Black Kite, Himalayan Griffon, Shikra, Lesser Spotted Eagle, Koklass Pheasant,
Impeyan Monal, Kaleej Pheasant, Spotted Dove, Alexandrine Parakeet, Plum-headed
Parakeet, Grey Treepie etc., Uncommon species include birds like Bearded Vulture,
Egyptian Vulture, Eurasian Sparrowhawk, Chukor, Cheer Pheasant, Snow Pigeon,
Large Pied Wagtail, Variegated Laughingthrush, Yellow-billed Blue Magpie etc.
Two rare species reported from the area included Asian Barred Owlet and Rosy
Analyses of residential category and abundance status revealed that of the
16 resident species, 4 were very common, 11 common and one uncommon. Of the
39 local migrants, 10 species were very common, 16 common, 11 uncommon and 2
rare. Moreover, of the 15 summer visitors, 4 species were very common, 8 common
and 3 uncommon. One species of the winter visitors was very common, 4 common
and 3 uncommon. Further, of the bird species with summer influx, 9 were very
common, 4 common and 1 uncommon. Of the species with winter influx, 1 was very
common and 2 common in Prashar area.
Categorization of birds on the basis of feeding habits showed that of the total
95 species, a majority of the birds (43 species; 45%) were insectivorous in
nature followed by Graminivorous (14 species; 15%), Omnivorous (13 species;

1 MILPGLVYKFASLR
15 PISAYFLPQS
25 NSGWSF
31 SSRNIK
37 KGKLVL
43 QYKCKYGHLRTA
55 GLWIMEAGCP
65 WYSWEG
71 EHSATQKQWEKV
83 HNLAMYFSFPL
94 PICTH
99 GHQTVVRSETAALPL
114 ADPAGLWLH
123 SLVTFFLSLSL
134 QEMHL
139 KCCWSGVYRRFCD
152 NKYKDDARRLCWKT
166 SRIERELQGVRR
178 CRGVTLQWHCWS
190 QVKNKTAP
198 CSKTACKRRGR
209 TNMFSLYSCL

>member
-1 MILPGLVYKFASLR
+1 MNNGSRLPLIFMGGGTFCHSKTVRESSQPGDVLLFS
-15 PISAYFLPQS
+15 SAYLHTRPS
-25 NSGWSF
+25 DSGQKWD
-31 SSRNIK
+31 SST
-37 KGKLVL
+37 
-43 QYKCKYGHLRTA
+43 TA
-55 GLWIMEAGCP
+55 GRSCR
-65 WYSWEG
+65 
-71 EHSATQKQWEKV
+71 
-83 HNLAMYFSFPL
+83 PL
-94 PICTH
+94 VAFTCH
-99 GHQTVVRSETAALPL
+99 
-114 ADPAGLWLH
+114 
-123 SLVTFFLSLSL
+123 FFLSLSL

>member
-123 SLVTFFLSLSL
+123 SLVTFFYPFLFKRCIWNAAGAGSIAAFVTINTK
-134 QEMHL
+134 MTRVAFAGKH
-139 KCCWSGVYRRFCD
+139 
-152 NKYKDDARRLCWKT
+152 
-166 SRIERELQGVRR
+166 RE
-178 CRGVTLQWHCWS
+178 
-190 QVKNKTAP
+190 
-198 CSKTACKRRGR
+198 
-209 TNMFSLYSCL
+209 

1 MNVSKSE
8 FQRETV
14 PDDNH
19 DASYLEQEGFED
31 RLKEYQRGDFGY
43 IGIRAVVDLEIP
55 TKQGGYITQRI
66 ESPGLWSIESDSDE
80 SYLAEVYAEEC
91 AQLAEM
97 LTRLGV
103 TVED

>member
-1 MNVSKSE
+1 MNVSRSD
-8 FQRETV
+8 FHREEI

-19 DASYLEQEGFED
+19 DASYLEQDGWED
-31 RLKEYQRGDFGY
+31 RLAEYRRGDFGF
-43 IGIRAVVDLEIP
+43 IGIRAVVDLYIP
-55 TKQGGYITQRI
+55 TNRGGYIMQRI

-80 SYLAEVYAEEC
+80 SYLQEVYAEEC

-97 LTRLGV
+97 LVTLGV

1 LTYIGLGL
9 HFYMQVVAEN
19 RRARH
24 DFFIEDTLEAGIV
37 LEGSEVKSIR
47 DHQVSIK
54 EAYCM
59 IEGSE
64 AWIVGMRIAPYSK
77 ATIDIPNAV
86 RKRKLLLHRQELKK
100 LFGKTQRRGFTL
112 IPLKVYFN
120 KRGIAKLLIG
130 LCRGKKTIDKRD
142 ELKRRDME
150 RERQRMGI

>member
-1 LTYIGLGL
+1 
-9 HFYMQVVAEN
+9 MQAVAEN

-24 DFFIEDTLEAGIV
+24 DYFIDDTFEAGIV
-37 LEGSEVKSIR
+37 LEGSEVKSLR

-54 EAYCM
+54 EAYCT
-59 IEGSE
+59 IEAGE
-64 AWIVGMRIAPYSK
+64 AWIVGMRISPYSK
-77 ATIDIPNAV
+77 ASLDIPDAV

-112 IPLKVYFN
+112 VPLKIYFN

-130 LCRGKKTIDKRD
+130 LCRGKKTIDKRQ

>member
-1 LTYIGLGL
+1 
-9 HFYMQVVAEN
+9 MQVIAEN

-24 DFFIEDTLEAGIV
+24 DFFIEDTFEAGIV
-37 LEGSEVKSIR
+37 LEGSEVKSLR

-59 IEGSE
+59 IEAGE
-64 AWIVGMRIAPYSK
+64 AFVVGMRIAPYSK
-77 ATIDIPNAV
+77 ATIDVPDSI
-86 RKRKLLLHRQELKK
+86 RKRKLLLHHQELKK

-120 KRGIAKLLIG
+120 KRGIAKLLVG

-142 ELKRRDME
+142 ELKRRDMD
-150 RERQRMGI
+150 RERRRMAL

14%), Frugivorous (10 species; 11%), Scavengers (7 species; 7%), Aquatic Animal
eaters (4 species; 4%) and Vegetable Matter eaters and Carnivorous (2 species
each; 2% each) (Table 1 and Fig. 3).
The study further showed that there are two species viz., Egyptian Vulture
and Cheer Pheasant in Prashar area, which have been placed under endangered
threat category by IUCN (2013).
India being one of the 17 identified megadiverse countries is home to 13.66%
of global avian species documented so far. A large proportion of the bird species
in India are rapidly declining. The number of threatened birds has reached an
ever high of 154 species in India, as against 149 in 2008. Of these, 15 Indian
bird species have been categorised at critically threatened (IUCN,
2013). Categorization of birds in to various residential and abundance categories